#MURSDInspries Nov. 4
Flexible learning places and offering students flexible seating is something that elementary teachers have been accustomed to doing for a long time. I remember back to my own Kindergarten classroom where we had a treehouse! My third grade teacher, Jane Jackson, was even more innovative. She had designed a "bubble' out of a thicker plastic material. It was weighted at the bottom and was hooked up to a fan. When the fan was running, the bubble would inflate and students could climb into the bubble and read or do other school work. I remember having to close that door flap fairly quick or the bubble would start to deflate. It was large and could hold approximately half a dozen third-graders. Thinking back, it was probably a huge suffocation risk but I do remember loving it and being very motivated to read inside that bubble.
My beautiful classroom is well equipped with a desk for each child, a handicapped desk, a table and a bookcase. There is also a HUGE desk for me. This summer, I spent a ton of $$$ refreshing the flexible seating in my classroom (don't tell my husband!). It was time. Some of the cozy bucket seats I had previously had in the room were getting old and tired. I replaced them with 4 Big Joe bean bag chairs, 2 inflatable chairs that look like bean bag chairs and one circular bucket seat. We also have a number of stools and a couple of director's chairs in the classroom. Most students gravitate to the the alternative seating. When they're not camped out in one of these seats, they seek out a little nook. Kids seem to love to crawl into small spaces. They enjoy sitting under tables and against bookcases. Still, some will still choose to sit at traditional desks. I love the new additions to my classroom but when I look at pictures of our space, it doesn't look Pinterest worthy as some of the classrooms I've seen online.
I think I know why. I still have a ton of traditional furniture in my classroom. I don't want to part with all of it. I wouldn't mind parting with some of it though. For example, I'd love to get rid of about 8 student desks in favor of a couple of tables. I'd also love to get rid of my desk. It is massive and I NEVER sit at it. More than anything, I would miss the storage. I'm fairly certain that I could find a work-around for that problem though. The problem I can't seem to work around is student storage. Where does all their STUFF go when the desks are removed? I had a classroom eons ago with only tables. The district bought me milk crates to store student belongings. It was a nightmare. Their stuff seemed to be everywhere in plain sight. I hated it.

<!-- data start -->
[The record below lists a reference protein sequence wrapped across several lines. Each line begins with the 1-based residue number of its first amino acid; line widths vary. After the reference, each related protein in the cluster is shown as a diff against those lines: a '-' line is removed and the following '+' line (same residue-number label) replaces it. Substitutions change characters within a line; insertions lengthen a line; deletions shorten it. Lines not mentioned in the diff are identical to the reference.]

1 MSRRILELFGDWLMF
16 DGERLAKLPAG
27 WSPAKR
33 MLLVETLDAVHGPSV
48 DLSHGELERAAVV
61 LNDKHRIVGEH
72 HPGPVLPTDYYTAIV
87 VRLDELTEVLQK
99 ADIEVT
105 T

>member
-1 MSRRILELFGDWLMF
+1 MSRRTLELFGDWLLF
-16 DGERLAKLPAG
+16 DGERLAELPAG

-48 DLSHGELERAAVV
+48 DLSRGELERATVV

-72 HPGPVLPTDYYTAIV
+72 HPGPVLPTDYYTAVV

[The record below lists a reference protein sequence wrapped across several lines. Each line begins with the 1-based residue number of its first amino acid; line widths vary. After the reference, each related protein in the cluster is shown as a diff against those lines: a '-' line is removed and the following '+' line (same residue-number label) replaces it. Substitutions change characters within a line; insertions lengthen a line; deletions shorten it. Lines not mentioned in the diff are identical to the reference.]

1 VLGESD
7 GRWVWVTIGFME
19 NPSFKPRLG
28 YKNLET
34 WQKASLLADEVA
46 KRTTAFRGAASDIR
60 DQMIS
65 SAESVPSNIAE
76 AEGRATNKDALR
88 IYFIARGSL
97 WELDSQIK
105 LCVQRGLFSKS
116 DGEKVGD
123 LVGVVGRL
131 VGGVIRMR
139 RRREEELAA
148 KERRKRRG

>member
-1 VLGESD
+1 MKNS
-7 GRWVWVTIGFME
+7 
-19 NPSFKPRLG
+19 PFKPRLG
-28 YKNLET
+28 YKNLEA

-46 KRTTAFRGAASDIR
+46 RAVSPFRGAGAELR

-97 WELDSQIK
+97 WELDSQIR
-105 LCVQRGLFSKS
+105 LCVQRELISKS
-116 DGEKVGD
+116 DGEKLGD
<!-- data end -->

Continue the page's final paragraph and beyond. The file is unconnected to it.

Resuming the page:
So, I guess I'm feeling a little stuck in the middle. I definitely offer kids a variety of seating choices. They seldom have to work at desks. However, my room does not bubble over with warmth. It doesn't say, "enter, and curl up with a book, you can't help but be happy here." That is my goal. I'm part way there. I'm hesitant to commit 100% because I have a few unanswered questions about storage but also because I'm not ready to permanently commit to parting with my furniture. Our building has NO storage. So, if I was to part with it, there is zero guarantee I'd get it back should I change my mind down the road.
I did find the above video inspiring. I love how at home the children seem. The space belongs to them. It is easy to tell that from the video. While I'm sure that the flexible learning spaces do foster greater engagement, and engagement certainly lends itself to achievement, I'm sure there is lots of eye-rolling when teachers from neighboring communities watch the video and see so much of their success (drop out rate, etc.) attributed to flexible seating. Don't get me wrong, because I really do love the idea. I'm willing to say that I'm sure flexible learning spaces are great for student learning. I just think that maybe we shouldn't go quite so overboard with our claims concerning achievement and its direct relationship to flexible learning spaces. It just seems like a big leap.
Here is what the flexible learning spaces look like in my room currently.
Here's what I want to add. I have a couple of friends who think they won't be a good fit for our fourth-grade classroom. Anyone use these? I can see adding three or four to my classroom. They're on sale for 10 @ $189. Anyone think they might be worth it.
I know that the learning spaces in my classroom have become a lot more inviting but I also know that there are still small things that I can do to meet the needs of all kids. I'm definitely open to trying new options.